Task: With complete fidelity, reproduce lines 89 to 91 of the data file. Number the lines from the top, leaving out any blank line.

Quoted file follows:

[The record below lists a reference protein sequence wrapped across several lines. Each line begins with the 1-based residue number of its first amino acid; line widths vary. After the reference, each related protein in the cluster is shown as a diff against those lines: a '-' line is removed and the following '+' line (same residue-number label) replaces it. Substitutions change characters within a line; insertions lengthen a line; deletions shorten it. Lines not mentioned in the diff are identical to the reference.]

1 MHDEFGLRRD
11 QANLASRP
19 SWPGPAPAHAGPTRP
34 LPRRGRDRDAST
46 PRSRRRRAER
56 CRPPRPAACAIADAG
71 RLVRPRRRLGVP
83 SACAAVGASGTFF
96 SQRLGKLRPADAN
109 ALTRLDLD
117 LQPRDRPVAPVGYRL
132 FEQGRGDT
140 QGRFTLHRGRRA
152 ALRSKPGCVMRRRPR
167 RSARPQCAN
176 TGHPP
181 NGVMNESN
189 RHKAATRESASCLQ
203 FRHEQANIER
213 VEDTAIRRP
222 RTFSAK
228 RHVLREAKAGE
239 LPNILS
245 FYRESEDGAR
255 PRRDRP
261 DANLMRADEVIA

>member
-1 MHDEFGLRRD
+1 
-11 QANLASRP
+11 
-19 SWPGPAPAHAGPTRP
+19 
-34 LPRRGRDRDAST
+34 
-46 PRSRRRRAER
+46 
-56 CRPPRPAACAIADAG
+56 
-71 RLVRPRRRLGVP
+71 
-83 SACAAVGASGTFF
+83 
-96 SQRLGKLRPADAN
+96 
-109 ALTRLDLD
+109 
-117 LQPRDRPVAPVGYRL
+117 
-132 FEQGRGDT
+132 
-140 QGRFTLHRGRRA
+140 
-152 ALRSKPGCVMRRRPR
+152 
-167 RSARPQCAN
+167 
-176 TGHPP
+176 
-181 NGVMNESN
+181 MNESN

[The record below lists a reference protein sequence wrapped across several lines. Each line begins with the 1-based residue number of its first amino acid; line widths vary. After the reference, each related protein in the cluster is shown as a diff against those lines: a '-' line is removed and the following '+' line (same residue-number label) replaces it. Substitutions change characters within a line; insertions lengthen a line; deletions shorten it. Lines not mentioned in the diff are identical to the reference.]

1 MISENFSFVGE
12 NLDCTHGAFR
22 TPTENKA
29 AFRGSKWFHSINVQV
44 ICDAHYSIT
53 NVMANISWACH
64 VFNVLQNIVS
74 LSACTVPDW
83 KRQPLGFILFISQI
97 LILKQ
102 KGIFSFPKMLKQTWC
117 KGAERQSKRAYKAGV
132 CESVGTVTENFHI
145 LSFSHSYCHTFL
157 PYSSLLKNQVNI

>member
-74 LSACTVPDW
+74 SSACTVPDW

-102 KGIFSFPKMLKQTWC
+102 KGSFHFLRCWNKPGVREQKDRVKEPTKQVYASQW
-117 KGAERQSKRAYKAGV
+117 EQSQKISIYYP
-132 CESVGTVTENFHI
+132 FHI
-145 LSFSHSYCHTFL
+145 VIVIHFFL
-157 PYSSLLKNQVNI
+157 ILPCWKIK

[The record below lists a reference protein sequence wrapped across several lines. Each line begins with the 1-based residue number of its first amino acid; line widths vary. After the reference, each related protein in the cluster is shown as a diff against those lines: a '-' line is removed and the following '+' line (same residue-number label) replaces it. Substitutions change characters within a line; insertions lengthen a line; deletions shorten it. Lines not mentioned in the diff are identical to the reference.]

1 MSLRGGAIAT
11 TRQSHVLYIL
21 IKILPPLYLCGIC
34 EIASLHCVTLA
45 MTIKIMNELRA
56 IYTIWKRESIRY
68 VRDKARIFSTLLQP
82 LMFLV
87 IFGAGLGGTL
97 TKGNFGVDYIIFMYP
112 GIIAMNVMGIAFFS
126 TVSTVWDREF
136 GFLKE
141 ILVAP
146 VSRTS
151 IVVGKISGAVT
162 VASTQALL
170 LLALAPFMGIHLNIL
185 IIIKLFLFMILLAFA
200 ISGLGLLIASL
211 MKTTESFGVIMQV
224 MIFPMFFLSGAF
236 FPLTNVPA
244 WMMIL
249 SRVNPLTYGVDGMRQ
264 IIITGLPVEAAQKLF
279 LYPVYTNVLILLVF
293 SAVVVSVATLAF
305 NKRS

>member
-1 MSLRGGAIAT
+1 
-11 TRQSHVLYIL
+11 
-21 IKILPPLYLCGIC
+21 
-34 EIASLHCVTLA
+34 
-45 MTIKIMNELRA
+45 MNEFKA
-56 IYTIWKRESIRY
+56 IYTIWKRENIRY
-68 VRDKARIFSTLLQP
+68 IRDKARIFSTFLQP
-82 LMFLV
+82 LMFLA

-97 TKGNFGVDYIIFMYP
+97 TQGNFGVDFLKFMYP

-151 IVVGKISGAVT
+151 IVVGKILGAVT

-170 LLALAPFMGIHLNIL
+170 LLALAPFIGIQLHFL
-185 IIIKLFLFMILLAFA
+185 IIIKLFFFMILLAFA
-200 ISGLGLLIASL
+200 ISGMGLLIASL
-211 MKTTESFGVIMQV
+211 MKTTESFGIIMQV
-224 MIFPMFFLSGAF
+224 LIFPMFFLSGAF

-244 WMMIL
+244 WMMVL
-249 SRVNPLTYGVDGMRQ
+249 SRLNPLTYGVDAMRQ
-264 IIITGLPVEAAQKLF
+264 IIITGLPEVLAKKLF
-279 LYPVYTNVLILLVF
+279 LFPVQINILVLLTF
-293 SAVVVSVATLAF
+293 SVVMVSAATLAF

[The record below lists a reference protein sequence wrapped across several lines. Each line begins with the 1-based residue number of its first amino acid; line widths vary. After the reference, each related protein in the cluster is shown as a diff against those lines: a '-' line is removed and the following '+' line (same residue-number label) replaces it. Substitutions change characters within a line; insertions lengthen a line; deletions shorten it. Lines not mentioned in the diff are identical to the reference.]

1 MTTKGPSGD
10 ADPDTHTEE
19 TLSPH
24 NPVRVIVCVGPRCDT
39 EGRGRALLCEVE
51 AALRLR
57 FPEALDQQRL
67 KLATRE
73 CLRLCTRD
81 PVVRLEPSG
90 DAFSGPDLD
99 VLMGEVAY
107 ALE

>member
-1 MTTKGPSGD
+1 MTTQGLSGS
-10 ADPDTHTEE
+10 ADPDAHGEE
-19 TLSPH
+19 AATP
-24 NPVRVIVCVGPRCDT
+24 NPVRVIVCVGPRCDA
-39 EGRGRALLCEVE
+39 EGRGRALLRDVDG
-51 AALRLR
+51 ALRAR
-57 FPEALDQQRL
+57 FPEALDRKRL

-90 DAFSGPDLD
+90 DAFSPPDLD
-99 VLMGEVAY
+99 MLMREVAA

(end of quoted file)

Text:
+145 VIVIHFFL
-157 PYSSLLKNQVNI
+157 ILPCWKIK